CNBC's Sue Herera reports the latest news making headlines including GOP presidential candidate John Kasich campaigning in a diner as voters go to the polls.» Read More
Discussing the rumors the NFL and the locked-out referees are close to a deal, with Eric Macramalla, Gowlings partner. "I think the referees extracted a lot of leverage from the Packers-Seahawks game," he says.
A controversial call at the end of the NFL's Seahawks/Packers game had fans and team members shocked by the reversal of the call.
CNBC's Gary Kaminsky explains the correlation between NFL attendance and the U.S. economy.
Mark Waller, NFL chief marketing officer, explains how the league plans to increase its growth areas by targeting fantasy football, women's apparel and digital access.
She's one of the first two women admitted to Augusta National Golf Club, the home of the Masters tournament, but just how well can Condoleezza Rice play golf?
According to sources, ESPN will be paying $700 million for the next 8 years for the right to broadcast Major League Baseball, with CNBC's Seema Mody.
Lance Armstrong has announced he will no longer fight accusations that he used performance enhancing substances during his cycling career, with CNBC's Erin Sharoni.
Christie Rampone, U.S. women's soccer team captain, rang the NYSE opening bell and offers insight on the London games.
"We may be entering a new age of the NBA," says Wyc Grousbeck, Boston Celtics CEO, talking about the business of basketball and the role of private equity.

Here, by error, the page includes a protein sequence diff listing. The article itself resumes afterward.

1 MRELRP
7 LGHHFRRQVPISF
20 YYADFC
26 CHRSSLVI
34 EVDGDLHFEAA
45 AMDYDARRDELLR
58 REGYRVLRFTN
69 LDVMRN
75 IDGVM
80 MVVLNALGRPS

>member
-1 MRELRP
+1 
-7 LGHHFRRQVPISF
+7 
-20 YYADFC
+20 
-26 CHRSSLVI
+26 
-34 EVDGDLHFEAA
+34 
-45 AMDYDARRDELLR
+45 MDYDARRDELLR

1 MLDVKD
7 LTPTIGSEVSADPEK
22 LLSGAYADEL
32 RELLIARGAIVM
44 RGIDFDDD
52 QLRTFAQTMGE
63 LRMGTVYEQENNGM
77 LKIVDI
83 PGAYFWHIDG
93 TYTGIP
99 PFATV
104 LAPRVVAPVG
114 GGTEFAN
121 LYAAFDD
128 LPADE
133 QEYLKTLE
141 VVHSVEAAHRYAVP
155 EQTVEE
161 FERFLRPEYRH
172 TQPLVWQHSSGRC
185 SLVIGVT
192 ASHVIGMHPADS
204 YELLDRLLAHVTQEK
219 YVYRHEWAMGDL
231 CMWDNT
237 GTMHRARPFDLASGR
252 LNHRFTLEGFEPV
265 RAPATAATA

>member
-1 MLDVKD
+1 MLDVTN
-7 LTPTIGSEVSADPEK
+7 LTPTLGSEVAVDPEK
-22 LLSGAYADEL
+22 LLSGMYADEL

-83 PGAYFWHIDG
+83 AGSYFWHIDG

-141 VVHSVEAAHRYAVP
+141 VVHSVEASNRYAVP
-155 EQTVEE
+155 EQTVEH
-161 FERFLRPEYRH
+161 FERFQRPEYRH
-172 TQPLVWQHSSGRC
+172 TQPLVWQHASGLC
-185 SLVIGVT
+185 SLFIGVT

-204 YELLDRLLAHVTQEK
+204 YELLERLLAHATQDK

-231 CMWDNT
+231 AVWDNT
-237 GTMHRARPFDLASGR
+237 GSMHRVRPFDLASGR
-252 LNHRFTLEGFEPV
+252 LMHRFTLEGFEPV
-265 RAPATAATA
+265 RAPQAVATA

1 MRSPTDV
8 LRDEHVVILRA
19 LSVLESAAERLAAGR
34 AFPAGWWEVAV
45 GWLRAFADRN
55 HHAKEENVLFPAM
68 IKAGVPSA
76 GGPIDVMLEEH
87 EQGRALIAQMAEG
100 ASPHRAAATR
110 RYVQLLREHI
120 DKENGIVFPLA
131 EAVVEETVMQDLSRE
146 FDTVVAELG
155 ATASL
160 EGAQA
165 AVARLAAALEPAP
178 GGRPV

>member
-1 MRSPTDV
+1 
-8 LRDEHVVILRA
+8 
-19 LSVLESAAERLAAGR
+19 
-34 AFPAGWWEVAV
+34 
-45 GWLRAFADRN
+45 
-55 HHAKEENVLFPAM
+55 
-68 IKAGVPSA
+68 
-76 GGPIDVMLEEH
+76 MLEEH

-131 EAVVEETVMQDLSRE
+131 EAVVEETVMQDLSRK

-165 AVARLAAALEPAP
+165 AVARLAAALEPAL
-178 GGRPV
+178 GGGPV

CNBC's Robert Frank reports on where proceeds from Manchester United's IPO are likely to go.
CNBC's Seema Mody highlights the reaction to Man United's IPO on the "twittersphere."
CNBC's Robert Frank reports on the owner of Manchester United, and why he is one of the most unpopular men in British sports.
David Gill, CEO of Manchester United, talks about taking the team public and what he has planned for the future. He will not, however, guarantee a championship.
U.S. Olympic athlete Tyson Gay tells CNBC how he hopes to inspire young people to take up sport.
CNBC's Brian Shactman has the details on what to expect when soccer powerhouse, Manchester United goes public this week.
Shannon Miller, former U.S. Olympic gymnast, discusses what life is like after capturing Olympic gold.
Dmitry Chernyshenko, CEO of Sochi 2014 says the organizers of London 2012 should be extremely proud as it has been exceptional.
Daniel Moylan, chairman of the London Legacy Development Corporation, joins CNBC to discuss future uses for London's Olympic facilities after the Games.
In this excerpt from his "Santelli Exchange," Rick says the understandable desire of the American people to excuse U.S. Olympians from paying taxes on their winnings is an example of how the country's tax code has become "horrible." He then ties that view to the ongoing debate in Washington on whether wealthier Americans should have their Bush-era tax cuts continue and how "wealthy" is defined.
Scott Barnes, CEO of Grant Thornton, says developed and emerging economies are not equal as far as big sport events' economic returns are concerned.